Green groups are worried that one casualty of the autumn spending review will be the “feed-in tariff” that allows anyone generating alternative energy to sell it back to the grid. It’s not that they believe the coalition would scrap it, given their various commitments to the agenda.
But they fear it could be delayed or watered down by Chris Huhne, Lib Dem energy secretary, under pressure from the Treasury. Ditto the Renewable Heat Incentive (a similar payment for producing alternative heat).
One figure from Friends of the Earth tells me that is is “absurd” for the Treasury to be reviewing the scheme given that it’s financed by public consumers rather than the government.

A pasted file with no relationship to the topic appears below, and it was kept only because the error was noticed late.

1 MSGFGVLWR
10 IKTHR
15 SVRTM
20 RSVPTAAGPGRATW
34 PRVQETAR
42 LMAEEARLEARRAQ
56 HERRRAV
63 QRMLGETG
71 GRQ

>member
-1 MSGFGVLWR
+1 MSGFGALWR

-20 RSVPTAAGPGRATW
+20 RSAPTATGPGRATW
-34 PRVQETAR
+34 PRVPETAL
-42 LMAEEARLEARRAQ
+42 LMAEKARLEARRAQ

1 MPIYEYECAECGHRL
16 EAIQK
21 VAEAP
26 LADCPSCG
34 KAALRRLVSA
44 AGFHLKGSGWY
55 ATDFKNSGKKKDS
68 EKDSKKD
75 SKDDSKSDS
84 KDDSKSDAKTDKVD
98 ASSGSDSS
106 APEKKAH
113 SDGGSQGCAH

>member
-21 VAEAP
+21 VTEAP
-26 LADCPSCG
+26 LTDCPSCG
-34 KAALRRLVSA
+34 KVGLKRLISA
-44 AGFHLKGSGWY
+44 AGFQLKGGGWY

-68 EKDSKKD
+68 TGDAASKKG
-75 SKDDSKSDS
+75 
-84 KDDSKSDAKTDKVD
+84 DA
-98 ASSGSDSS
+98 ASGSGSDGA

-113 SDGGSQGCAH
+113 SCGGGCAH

The counterargument is of course that bills are going up as a result of this – and similar – policies; DECC itself estimates a rise in 33 per cent by 2020 for domestic electricity bills.
Meanwhile Mark Watts, a director at engineering firm Arup, says the “FIT” scheme has made renewables attractive to many companies and public sector bodies for the first time. Investor confidence could be severely damaged if it is reined back or altered.
“The chief benefit of the feed-in tariff and proposed Renewable Heat Incentive is offering investors the certainty of a long-term commercial return – but it will only be possible to judge how much of an incentive it provides after a year or two of operation,” he says. “Investor confidence is likely to be severely damaged if there are any unanticipated changes.”